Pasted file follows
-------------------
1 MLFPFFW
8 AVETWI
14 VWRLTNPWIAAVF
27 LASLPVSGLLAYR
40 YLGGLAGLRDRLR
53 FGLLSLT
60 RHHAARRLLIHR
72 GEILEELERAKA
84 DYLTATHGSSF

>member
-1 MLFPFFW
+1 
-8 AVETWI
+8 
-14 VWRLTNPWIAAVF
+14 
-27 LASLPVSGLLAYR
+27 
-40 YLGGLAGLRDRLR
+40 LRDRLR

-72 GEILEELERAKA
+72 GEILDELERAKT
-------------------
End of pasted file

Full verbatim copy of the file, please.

1 MLFPFFW
8 AVETWI
14 VWRLTNPWIAAVF
27 LASLPVSGLLAYR
40 YLGGLAGLRDRLR
53 FGLLSLT
60 RHHAARRLLIHR
72 GEILEELERAKA
84 DYLTATHGSSF

>member
-1 MLFPFFW
+1 
-8 AVETWI
+8 
-14 VWRLTNPWIAAVF
+14 
-27 LASLPVSGLLAYR
+27 
-40 YLGGLAGLRDRLR
+40 LRDRLR

-72 GEILEELERAKA
+72 GEILDELERAKT